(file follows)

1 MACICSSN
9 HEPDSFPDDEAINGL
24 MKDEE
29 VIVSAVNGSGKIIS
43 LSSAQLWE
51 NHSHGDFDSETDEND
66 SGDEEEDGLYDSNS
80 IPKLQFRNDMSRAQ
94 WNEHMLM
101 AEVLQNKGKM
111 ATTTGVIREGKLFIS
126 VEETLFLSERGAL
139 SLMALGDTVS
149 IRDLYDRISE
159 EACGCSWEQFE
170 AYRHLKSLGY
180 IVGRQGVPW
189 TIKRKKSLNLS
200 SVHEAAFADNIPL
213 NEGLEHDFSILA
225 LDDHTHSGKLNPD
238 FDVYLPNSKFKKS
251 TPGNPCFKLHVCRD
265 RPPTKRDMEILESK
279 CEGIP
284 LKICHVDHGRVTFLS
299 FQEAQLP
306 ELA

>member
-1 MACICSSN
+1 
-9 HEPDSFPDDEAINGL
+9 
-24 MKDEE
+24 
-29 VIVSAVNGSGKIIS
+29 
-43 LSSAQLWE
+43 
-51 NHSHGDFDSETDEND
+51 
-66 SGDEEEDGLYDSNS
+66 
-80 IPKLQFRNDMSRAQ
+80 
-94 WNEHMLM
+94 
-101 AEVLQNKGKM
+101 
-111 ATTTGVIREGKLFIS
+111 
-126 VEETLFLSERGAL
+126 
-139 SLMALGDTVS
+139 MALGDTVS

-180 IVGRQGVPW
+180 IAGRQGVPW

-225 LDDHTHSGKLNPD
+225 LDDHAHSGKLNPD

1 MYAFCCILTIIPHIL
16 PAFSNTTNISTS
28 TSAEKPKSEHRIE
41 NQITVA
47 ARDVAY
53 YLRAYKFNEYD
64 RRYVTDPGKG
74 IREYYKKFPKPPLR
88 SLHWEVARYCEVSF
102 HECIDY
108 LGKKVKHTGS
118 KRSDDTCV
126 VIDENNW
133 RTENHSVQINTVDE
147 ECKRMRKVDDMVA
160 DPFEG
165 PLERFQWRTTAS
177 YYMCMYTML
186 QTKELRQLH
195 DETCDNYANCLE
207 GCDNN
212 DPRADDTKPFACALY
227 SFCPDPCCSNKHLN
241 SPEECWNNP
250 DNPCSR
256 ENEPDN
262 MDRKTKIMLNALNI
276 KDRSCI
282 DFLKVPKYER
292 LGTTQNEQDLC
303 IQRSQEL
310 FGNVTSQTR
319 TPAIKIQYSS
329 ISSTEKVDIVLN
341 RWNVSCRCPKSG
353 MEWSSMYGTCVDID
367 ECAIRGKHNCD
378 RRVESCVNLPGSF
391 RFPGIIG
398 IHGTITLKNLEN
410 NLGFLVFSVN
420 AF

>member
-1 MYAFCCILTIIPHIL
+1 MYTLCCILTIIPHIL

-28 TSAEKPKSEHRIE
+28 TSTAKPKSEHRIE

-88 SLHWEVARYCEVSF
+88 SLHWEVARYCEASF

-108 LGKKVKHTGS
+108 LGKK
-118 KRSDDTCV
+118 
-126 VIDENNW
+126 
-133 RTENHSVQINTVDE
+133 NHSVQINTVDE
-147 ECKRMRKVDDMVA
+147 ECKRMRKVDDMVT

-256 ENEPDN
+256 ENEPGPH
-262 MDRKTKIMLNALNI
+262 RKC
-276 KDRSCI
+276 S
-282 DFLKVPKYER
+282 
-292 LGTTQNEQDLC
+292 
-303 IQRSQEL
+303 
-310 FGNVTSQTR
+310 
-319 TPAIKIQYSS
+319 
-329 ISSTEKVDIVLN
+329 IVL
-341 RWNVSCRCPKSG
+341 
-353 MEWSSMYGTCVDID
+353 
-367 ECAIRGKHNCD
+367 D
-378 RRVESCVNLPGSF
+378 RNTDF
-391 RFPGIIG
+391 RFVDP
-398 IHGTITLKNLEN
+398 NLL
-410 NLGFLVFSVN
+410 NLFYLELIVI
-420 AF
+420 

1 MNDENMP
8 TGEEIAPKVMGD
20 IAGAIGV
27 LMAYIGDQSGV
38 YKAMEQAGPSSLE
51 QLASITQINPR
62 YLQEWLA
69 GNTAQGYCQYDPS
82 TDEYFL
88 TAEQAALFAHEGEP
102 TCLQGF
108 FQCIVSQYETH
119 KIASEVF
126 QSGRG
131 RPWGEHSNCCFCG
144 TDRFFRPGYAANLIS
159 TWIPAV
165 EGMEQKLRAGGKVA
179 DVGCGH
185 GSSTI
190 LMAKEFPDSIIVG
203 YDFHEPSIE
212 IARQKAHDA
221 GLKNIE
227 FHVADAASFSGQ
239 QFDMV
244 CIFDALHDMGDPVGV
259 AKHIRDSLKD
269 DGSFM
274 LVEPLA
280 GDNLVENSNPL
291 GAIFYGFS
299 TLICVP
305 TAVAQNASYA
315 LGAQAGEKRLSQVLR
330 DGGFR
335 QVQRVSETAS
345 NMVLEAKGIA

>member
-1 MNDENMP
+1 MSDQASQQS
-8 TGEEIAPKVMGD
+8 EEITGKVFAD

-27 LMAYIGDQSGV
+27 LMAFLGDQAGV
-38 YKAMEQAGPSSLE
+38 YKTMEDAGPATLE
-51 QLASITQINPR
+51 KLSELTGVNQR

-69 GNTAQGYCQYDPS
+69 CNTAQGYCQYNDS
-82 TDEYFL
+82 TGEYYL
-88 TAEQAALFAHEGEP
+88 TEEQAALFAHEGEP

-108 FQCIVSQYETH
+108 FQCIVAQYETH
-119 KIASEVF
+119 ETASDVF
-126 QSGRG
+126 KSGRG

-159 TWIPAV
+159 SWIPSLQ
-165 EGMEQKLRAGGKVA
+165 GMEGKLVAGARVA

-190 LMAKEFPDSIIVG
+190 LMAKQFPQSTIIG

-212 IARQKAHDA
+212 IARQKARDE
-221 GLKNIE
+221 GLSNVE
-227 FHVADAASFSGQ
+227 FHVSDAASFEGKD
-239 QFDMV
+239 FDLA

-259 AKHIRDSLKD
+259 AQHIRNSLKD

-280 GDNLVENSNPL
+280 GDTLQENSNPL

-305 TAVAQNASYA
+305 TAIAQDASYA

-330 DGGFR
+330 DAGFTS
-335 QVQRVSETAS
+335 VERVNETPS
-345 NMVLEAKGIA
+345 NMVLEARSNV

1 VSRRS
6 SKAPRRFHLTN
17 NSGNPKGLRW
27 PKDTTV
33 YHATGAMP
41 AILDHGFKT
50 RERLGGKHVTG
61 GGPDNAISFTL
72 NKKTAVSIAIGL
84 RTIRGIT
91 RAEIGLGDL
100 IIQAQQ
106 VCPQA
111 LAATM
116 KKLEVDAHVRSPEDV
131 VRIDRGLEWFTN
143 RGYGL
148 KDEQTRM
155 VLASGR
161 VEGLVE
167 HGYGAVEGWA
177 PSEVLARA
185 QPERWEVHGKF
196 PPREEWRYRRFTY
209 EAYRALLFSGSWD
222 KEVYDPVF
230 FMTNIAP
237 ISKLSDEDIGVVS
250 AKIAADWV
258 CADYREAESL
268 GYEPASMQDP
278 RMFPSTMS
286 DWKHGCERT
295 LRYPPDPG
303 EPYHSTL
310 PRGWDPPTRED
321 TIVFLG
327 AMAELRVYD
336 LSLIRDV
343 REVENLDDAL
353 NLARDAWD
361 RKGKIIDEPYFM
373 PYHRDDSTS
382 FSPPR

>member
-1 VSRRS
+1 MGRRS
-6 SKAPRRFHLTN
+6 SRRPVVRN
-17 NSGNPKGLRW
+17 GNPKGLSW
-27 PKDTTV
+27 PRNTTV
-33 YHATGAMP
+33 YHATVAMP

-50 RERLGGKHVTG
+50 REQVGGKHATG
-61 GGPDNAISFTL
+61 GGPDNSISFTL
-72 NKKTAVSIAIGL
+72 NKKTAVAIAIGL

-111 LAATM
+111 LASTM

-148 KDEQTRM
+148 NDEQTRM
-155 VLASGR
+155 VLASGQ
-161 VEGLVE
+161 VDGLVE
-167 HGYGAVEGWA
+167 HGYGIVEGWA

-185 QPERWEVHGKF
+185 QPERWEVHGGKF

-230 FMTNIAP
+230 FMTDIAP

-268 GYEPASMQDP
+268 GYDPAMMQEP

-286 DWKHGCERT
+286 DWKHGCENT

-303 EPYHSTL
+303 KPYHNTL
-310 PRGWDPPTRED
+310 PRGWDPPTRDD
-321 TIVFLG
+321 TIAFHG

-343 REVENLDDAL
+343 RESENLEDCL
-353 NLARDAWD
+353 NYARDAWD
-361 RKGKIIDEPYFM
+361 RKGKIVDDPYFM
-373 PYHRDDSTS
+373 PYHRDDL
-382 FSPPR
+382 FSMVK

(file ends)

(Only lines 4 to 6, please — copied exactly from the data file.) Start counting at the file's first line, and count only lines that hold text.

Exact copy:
29 VIVSAVNGSGKIIS
43 LSSAQLWE
51 NHSHGDFDSETDEND